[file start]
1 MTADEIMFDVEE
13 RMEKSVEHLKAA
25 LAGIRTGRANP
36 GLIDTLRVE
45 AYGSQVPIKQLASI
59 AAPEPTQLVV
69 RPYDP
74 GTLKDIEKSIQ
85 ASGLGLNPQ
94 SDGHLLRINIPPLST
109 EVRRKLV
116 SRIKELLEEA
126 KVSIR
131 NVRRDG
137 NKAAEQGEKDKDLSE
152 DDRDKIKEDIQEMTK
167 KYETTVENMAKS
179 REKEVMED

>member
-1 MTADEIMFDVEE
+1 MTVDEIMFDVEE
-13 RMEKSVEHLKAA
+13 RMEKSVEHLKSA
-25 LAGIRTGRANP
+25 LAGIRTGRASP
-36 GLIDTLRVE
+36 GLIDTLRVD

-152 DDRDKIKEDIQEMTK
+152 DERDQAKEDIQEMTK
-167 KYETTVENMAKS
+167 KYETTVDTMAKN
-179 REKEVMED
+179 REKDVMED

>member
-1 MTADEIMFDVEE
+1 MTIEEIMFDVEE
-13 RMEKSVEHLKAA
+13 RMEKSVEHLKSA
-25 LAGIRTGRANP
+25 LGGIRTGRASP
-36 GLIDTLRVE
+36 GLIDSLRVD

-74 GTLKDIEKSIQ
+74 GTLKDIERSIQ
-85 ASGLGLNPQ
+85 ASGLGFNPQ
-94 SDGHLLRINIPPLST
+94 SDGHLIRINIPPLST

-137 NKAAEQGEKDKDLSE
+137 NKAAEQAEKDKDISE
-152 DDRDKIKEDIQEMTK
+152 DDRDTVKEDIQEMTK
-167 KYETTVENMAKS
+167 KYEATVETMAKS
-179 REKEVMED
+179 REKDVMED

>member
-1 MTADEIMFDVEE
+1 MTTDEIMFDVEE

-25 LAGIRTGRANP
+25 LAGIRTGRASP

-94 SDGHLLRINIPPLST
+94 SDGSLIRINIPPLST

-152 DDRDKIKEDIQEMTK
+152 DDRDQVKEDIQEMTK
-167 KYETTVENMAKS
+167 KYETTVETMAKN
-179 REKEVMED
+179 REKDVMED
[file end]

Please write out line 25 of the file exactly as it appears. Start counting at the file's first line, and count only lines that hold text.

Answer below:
+25 LAGIRTGRASP